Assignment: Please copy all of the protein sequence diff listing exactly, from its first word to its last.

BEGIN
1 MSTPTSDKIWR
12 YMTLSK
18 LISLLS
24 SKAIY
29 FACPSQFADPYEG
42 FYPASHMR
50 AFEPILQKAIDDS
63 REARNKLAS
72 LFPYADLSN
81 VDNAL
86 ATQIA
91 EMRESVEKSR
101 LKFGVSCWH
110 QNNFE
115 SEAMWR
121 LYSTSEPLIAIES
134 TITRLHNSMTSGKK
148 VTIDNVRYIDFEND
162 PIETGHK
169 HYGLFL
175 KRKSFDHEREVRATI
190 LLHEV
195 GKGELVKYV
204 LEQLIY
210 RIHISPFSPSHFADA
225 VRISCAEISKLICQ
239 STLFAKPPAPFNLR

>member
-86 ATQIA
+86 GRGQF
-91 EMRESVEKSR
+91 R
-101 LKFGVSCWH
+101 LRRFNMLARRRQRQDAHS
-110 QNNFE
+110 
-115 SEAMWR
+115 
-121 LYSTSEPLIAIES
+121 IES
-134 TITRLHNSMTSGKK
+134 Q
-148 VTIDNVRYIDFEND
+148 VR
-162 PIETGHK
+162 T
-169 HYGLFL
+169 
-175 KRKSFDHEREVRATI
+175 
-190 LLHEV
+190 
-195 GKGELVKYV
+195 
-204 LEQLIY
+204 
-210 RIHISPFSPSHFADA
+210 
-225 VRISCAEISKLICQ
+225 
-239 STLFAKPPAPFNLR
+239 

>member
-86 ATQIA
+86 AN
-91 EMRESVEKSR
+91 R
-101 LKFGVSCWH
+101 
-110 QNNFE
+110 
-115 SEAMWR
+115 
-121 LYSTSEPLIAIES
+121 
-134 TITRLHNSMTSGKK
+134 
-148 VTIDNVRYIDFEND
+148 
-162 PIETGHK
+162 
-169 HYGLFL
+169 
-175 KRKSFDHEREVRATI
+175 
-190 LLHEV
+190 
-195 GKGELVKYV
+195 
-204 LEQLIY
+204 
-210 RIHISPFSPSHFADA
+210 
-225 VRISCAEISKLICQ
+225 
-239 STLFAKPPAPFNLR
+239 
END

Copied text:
1 MSTPTSDKIWR
12 YMTLSK
18 LISLLS
24 SKAIY
29 FACPSQFADPYEG
42 FYPASHMR
50 AFEPILQKAIDDS
63 REARNKLAS
72 LFPYADLSN
81 VDNAL
86 ATQIA
91 EMRESVEKSR
101 LKFGVSCWH
110 QNNFE
115 SEAMWR
121 LYSTSEPLIAIES
134 TITRLHNSMTSGKK
148 VTIDNVRYIDFEND
162 PIETGHK
169 HYGLFL
175 KRKSFDHEREVRATI
190 LLHEV
195 GKGELVKYV
204 LEQLIY
210 RIHISPFSPSHFADA
225 VRISCAEISKLICQ
239 STLFAKPPAPFNLR

>member
-86 ATQIA
+86 GRGQF
-91 EMRESVEKSR
+91 R
-101 LKFGVSCWH
+101 LRRFNMLARRRQRQDAHS
-110 QNNFE
+110 
-115 SEAMWR
+115 
-121 LYSTSEPLIAIES
+121 IES
-134 TITRLHNSMTSGKK
+134 Q
-148 VTIDNVRYIDFEND
+148 VR
-162 PIETGHK
+162 T
-169 HYGLFL
+169 
-175 KRKSFDHEREVRATI
+175 
-190 LLHEV
+190 
-195 GKGELVKYV
+195 
-204 LEQLIY
+204 
-210 RIHISPFSPSHFADA
+210 
-225 VRISCAEISKLICQ
+225 
-239 STLFAKPPAPFNLR
+239 

>member
-86 ATQIA
+86 AN
-91 EMRESVEKSR
+91 R
-101 LKFGVSCWH
+101 
-110 QNNFE
+110 
-115 SEAMWR
+115 
-121 LYSTSEPLIAIES
+121 
-134 TITRLHNSMTSGKK
+134 
-148 VTIDNVRYIDFEND
+148 
-162 PIETGHK
+162 
-169 HYGLFL
+169 
-175 KRKSFDHEREVRATI
+175 
-190 LLHEV
+190 
-195 GKGELVKYV
+195 
-204 LEQLIY
+204 
-210 RIHISPFSPSHFADA
+210 
-225 VRISCAEISKLICQ
+225 
-239 STLFAKPPAPFNLR
+239 